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EUROCONF (2000) 9


General Report - Mr Alvaro GIL ROBLES, Commissioner for Human Rights

16 October 2000

General Report – Download the document

I. Context
II. Solutions – examples of good practice

Ladies and gentlemen,


A little less than three days ago, when the Secretary General of the Council of Europe welcomed us to this meeting, he quite rightly pointed out that the walls of our common home, which is that of the Greater Europe and the protection of human rights, were originally built to house a great humanist project, namely the construction of a tolerant and democratic European society based on respect for the equal dignity of human beings. Our Conference has been the mirror of this project and it is this prevailing atmosphere that I would like to stress above all here.

The richness of your debates was a clear sign that diversity has something inherently creative about it. This has been the opportunity for Europe to prepare its contribution to the future World Conference against Racism on the basis of its different experiences, which have been regarded not as a burden but as a major asset. Coming from various backgrounds, representing governments, non-governmental organisations, and national institutions for the protection of human rights, you have shown how constructive and positive pluralism, critical-mindedness and debate can be.

I. Context 

First point: Acts of racism and racial discrimination are human rights violations. By reminding us that lack of understanding and contempt for human rights have led to acts of barbarism which outrage the human conscience, the Universal Declaration of Human Rights calls on us to respect the equal dignity of all human beings. In its first article it states that all human beings are born free and equal in dignity and rights. In point of fact, racism, xenophobia, antisemitism and intolerance pose a mortal danger to human rights. And it is indeed the fundamental rights of victims that are violated. It should also be emphasised that, for the most part, victims undergo double or multiple forms of discrimination.

Second point: The persistence of racism, racial discrimination, xenophobia and intolerance throughout Europe. These problems endure and expand, taking on various forms. They currently range from the monstrous concept of “ethnic cleansing”, and crimes of mass extermination, nothing less than modern-day genocide, to the day-to-day, direct and indirect discrimination which is still the lot of many women and men in Europe, including countries which are proud to call themselves advanced democracies.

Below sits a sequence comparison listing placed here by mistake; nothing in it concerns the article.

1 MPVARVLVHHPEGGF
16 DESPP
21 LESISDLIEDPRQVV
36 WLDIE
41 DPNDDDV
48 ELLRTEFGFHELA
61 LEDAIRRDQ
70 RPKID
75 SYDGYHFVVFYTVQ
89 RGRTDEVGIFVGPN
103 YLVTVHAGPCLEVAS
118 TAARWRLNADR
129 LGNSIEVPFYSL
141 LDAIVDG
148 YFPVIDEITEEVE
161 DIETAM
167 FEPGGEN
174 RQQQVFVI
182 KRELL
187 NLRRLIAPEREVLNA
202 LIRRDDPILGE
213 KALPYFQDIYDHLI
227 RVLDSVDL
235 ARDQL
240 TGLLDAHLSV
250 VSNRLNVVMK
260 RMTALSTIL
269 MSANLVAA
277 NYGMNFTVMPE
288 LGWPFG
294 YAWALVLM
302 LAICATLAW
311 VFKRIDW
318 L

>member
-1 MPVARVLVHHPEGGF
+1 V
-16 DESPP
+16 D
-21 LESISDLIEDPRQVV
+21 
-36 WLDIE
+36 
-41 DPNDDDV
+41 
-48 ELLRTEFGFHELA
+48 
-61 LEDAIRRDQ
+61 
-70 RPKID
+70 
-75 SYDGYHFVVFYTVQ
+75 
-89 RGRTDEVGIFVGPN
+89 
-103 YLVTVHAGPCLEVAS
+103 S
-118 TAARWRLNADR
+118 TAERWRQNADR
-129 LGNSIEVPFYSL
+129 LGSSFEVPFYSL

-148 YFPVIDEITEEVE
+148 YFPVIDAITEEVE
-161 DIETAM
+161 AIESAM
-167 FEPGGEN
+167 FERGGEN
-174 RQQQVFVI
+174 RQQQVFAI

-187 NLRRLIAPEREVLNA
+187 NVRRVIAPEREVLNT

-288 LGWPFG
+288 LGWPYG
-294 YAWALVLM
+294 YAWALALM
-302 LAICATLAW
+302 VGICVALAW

Third point: There are areas which are particularly conducive to manifestations of racism and racial discrimination, which might be termed the “grey areas” in the functioning of our democracies. The following are examples:

II. Solutions – examples of good practice 

So what can be done to address the picture I have painted? What are the possible or existing solutions? What types of good practice should be supported and developed?

The conference working groups discussed these questions and came up with ideas, examples and proposals. The rapporteurs outlined these to you yesterday and you will find them in the written reports, already available, which will form an integral part of the European regional contribution to the World Conference. I will highlight here only some of the many points made.

First and foremost I want to underline the importance of prevention. I subscribe to the school that prefers prevention to punishment (although, of course, there must also be provision for sanctions to be imposed).

The first point to be made about prevention concerns rules and, in particular, legal and political guarantees. The Conference unequivocally welcomed the latest advances in European law in this respect. The adoption of Protocol No. 12 to the European Convention on Human Rights and the recent Community Directive on equal treatment between persons irrespective of racial or ethnic origin are positive steps. Slowly but surely, Europe is completing the armoury of legal instruments needed to prohibit racial discrimination. Its efforts are, of course, complementary to the worldwide protection machinery. The International Convention on the Elimination of All Forms of Racial Discrimination remains the cornerstone at international level.